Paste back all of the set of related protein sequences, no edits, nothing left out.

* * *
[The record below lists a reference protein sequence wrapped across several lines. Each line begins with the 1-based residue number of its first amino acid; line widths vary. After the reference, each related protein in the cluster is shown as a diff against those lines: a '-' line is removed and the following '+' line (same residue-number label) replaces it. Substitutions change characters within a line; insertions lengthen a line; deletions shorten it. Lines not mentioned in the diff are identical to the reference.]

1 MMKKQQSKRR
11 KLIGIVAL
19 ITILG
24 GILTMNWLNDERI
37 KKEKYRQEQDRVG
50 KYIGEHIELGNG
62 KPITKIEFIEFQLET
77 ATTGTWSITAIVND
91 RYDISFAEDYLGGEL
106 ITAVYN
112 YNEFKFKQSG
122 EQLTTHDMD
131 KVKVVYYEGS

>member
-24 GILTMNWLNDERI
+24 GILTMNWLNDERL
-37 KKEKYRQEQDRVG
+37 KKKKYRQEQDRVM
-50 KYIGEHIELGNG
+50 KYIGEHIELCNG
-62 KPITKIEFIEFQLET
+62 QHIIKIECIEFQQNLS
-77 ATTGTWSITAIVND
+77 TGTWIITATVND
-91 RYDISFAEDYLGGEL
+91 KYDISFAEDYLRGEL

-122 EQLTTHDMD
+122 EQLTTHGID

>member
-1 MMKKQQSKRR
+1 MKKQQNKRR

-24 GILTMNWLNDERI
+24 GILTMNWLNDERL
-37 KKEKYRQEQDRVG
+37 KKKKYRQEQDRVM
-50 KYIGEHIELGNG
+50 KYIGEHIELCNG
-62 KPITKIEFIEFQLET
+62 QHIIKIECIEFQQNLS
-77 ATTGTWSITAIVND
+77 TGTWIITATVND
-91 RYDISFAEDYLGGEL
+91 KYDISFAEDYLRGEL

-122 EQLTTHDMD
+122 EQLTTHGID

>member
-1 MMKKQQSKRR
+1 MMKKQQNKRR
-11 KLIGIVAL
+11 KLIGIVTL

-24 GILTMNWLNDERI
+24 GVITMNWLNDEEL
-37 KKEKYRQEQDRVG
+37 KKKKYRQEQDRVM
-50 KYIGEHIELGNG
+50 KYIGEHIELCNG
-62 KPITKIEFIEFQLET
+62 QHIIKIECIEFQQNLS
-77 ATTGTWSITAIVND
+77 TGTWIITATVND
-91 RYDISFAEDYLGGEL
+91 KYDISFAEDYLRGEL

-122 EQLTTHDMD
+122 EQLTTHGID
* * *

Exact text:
[The record below lists a reference protein sequence wrapped across several lines. Each line begins with the 1-based residue number of its first amino acid; line widths vary. After the reference, each related protein in the cluster is shown as a diff against those lines: a '-' line is removed and the following '+' line (same residue-number label) replaces it. Substitutions change characters within a line; insertions lengthen a line; deletions shorten it. Lines not mentioned in the diff are identical to the reference.]

1 MMKKQQSKRR
11 KLIGIVAL
19 ITILG
24 GILTMNWLNDERI
37 KKEKYRQEQDRVG
50 KYIGEHIELGNG
62 KPITKIEFIEFQLET
77 ATTGTWSITAIVND
91 RYDISFAEDYLGGEL
106 ITAVYN
112 YNEFKFKQSG
122 EQLTTHDMD
131 KVKVVYYEGS

>member
-24 GILTMNWLNDERI
+24 GILTMNWLNDERL
-37 KKEKYRQEQDRVG
+37 KKKKYRQEQDRVM
-50 KYIGEHIELGNG
+50 KYIGEHIELCNG
-62 KPITKIEFIEFQLET
+62 QHIIKIECIEFQQNLS
-77 ATTGTWSITAIVND
+77 TGTWIITATVND
-91 RYDISFAEDYLGGEL
+91 KYDISFAEDYLRGEL

-122 EQLTTHDMD
+122 EQLTTHGID

>member
-1 MMKKQQSKRR
+1 MKKQQNKRR

-24 GILTMNWLNDERI
+24 GILTMNWLNDERL
-37 KKEKYRQEQDRVG
+37 KKKKYRQEQDRVM
-50 KYIGEHIELGNG
+50 KYIGEHIELCNG
-62 KPITKIEFIEFQLET
+62 QHIIKIECIEFQQNLS
-77 ATTGTWSITAIVND
+77 TGTWIITATVND
-91 RYDISFAEDYLGGEL
+91 KYDISFAEDYLRGEL

-122 EQLTTHDMD
+122 EQLTTHGID

>member
-1 MMKKQQSKRR
+1 MMKKQQNKRR
-11 KLIGIVAL
+11 KLIGIVTL

-24 GILTMNWLNDERI
+24 GVITMNWLNDEEL
-37 KKEKYRQEQDRVG
+37 KKKKYRQEQDRVM
-50 KYIGEHIELGNG
+50 KYIGEHIELCNG
-62 KPITKIEFIEFQLET
+62 QHIIKIECIEFQQNLS
-77 ATTGTWSITAIVND
+77 TGTWIITATVND
-91 RYDISFAEDYLGGEL
+91 KYDISFAEDYLRGEL

-122 EQLTTHDMD
+122 EQLTTHGID